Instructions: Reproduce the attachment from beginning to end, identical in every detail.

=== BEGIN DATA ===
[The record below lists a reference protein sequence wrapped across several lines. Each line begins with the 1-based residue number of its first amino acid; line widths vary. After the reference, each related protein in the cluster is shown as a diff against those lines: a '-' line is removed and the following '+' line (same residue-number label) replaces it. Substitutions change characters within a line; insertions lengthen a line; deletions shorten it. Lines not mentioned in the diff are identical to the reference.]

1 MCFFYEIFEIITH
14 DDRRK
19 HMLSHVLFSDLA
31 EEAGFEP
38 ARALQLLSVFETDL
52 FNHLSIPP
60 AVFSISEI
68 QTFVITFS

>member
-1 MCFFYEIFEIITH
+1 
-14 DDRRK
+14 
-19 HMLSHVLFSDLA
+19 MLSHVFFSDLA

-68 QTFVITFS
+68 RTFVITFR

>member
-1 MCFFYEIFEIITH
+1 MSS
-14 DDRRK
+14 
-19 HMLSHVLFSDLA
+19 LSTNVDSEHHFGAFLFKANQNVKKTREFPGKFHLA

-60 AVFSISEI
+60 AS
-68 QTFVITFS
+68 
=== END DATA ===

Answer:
[The record below lists a reference protein sequence wrapped across several lines. Each line begins with the 1-based residue number of its first amino acid; line widths vary. After the reference, each related protein in the cluster is shown as a diff against those lines: a '-' line is removed and the following '+' line (same residue-number label) replaces it. Substitutions change characters within a line; insertions lengthen a line; deletions shorten it. Lines not mentioned in the diff are identical to the reference.]

1 MCFFYEIFEIITH
14 DDRRK
19 HMLSHVLFSDLA
31 EEAGFEP
38 ARALQLLSVFETDL
52 FNHLSIPP
60 AVFSISEI
68 QTFVITFS

>member
-1 MCFFYEIFEIITH
+1 
-14 DDRRK
+14 
-19 HMLSHVLFSDLA
+19 MLSHVFFSDLA

-68 QTFVITFS
+68 RTFVITFR

>member
-1 MCFFYEIFEIITH
+1 MSS
-14 DDRRK
+14 
-19 HMLSHVLFSDLA
+19 LSTNVDSEHHFGAFLFKANQNVKKTREFPGKFHLA

-60 AVFSISEI
+60 AS
-68 QTFVITFS
+68 